US top court splits on high-stakes immigration debate

April 18, 2016

WASHINGTON — The U.S. Supreme Court appeared closely divided Monday as it weighed President Barack Obama’s plan to shield nearly half of the nation’s 11 million undocumented immigrants from deportation.

If the eight justices deadlock in their ruling, due by late June, it will keep intact a lower court block on the plan, dealing a bruising defeat to Obama during his last year in office and pushing the issue to the next president.

Hundreds of immigrant rights activists massed outside in the blazing sunshine as the high-profile hearing got underway, brandishing heart-shaped signs reading “Keep families together” and “Si se puede” — putting a Spanish twist on Obama’s 2008 campaign slogan “Yes We Can.”

Chief Justice John Roberts and Justice Anthony Kennedy, two conservatives whose support is critical in this case, sparred repeatedly with the Obama administration’s attorney during an extended 90-minute session of oral arguments.

At stake is a series of executive actions the president took in November 2014 to bypass a Republican-held Congress with which he was unable to enact a promised reform of America’s immigration system.

One initiative shields from deportation people who have lived in the United States since 2010, with children who are U.S. citizens or lawful residents. Another protects immigrants who entered the country as children.

The four liberal-leaning justices appeared to defend Obama’s plan and pointed to similar past actions by his predecessors.

But critics accuse Obama of overstepping his authority, a view that appeared to find an echo among the conservative justices on the Supreme Court bench.

Kennedy said it was a “legislative task, not an executive task” to determine which group of immigrants could lawfully stay in the United States.

“It’s as if the president is defining the policy and the Congress is executing it,” Kennedy said. “That’s just upside down.”

Roberts, who has insisted the Supreme Court should stand above the political fray, is likely to focus on whether Texas and 25 other mostly Republican-led states have substantial enough injury as a result of Obama’s actions to have the standing to sue the federal government.

Such a narrow ruling would allow the court to eschew a decision on more fundamental aspects of the immigration debate — an immensely divisive issue at the heart of the 2016 presidential campaign.

immigration rally
Sophie Cruze (center), of Los Angeles, and other supporters of U.S. President Barack Obama's immigration reforms leave the U.S. Supreme Court after arguments in United States v Texas were heard April 18, 2016 in Washington, DC. Hundreds of protesters rallied Monday outside the court as it weighed a major immigration case that could impact the fate of millions of people facing possible deportation and further raise the stakes in the 2016 White House race. Brendan Smialowski/AFP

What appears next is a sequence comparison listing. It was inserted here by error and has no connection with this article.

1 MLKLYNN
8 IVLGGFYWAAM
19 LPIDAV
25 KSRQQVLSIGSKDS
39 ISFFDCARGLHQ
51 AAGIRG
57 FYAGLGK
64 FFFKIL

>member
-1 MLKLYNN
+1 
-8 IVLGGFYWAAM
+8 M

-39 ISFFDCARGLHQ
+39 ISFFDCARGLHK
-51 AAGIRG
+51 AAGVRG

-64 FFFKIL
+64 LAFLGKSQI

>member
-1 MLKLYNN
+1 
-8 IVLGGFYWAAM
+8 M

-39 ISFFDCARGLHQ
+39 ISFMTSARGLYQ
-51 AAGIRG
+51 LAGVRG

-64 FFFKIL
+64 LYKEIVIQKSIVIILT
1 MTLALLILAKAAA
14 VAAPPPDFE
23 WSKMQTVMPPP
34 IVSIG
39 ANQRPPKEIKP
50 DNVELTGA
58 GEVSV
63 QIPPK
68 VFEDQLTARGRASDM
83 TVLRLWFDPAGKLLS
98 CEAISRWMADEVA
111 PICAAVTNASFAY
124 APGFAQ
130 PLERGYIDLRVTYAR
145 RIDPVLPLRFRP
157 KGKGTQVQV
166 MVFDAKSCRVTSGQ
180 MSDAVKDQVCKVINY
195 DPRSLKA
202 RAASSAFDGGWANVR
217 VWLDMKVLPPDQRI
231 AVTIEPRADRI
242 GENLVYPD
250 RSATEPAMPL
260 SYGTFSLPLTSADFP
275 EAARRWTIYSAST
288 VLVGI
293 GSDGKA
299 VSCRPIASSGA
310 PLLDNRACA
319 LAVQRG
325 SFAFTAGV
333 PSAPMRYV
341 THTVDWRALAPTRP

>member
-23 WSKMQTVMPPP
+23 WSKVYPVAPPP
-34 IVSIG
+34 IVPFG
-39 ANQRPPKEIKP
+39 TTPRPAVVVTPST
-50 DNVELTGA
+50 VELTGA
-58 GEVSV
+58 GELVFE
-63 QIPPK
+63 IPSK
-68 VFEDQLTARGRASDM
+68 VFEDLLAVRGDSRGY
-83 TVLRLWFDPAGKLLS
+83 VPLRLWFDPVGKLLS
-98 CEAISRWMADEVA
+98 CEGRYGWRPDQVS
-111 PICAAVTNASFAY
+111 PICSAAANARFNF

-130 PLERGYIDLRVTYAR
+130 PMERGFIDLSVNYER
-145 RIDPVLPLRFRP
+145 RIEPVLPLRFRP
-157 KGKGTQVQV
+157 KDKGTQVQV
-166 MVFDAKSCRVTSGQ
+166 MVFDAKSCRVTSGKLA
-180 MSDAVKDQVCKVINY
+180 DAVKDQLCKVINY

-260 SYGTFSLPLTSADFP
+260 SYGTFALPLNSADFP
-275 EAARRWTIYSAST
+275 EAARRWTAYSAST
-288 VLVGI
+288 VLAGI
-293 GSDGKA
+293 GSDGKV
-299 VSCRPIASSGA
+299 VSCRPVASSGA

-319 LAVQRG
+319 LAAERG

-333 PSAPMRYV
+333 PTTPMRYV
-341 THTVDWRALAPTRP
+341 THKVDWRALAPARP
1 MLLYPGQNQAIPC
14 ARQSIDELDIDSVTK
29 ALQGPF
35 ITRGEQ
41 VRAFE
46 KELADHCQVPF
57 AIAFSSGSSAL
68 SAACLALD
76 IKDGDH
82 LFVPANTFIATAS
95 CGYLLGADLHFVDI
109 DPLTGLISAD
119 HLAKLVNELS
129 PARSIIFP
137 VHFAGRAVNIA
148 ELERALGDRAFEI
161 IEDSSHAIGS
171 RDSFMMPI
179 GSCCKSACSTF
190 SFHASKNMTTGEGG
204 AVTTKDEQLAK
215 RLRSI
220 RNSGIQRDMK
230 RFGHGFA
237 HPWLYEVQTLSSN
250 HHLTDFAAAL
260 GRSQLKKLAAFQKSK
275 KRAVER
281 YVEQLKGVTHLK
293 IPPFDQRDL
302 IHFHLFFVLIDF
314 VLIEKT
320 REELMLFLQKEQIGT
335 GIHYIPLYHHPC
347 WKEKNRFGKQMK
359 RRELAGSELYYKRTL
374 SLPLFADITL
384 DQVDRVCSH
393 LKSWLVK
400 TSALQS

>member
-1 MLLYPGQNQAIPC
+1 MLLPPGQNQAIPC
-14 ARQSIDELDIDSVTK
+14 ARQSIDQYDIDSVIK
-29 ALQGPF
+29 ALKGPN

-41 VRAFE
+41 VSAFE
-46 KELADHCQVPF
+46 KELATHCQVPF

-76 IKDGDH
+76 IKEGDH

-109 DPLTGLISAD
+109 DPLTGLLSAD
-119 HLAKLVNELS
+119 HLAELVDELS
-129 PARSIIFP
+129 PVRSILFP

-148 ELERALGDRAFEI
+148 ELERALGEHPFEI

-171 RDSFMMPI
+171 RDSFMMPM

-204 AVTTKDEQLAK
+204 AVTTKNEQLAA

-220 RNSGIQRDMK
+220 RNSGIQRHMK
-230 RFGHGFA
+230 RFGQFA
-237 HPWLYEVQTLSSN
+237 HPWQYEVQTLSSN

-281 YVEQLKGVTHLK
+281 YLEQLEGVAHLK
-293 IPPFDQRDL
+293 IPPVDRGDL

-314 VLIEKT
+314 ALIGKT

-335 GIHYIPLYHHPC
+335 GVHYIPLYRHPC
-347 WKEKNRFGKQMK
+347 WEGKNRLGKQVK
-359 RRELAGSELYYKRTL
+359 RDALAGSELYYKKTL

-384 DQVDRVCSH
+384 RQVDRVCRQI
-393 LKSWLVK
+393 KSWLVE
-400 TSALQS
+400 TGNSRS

Queuing to witness history

People queued around the block for a chance at a coveted seat in the cavernous marble courtroom, while around 500 protesters rallied outside — bouncing to the sound of Mexican Mariachi bands.

Republican White House frontrunner Donald Trump has sharpened the fault lines on immigration by vowing to build a wall along the Mexican border, and deport all 11 million or so undocumented migrants living in the United States.

“Today is an incredibly important day at the Supreme Court. The fate of millions of immigrants and their families is at stake,” tweeted Jorge Ramos, the country’s best-known Spanish-speaking news anchor, who has clashed publicly with Trump on the issue.

In all, nearly five million immigrants would be protected from deportation under the Obama policy.

Texas claims it would cost the state millions of dollars in public funds to provide driver’s licenses to the huge group of immigrants who would be allowed to stay in the United States.

“I just think that’s a real Catch-22,” said Roberts, the chief justice, of the notion that Texas could be sued by the federal government for failing to grant such licenses — but would not be able to sue the government over licence policy.

Sonia Sotomayor, the court’s first Hispanic justice and the daughter of Puerto Rican-born parents, noted that if Texas is allowed to sue the government on immigration, that would open the door for states to challenge a wide range of federal regulations with which they disagree.

America’s huge population of undocumented immigrants is “here, whether we want them or not,” she argued.

 

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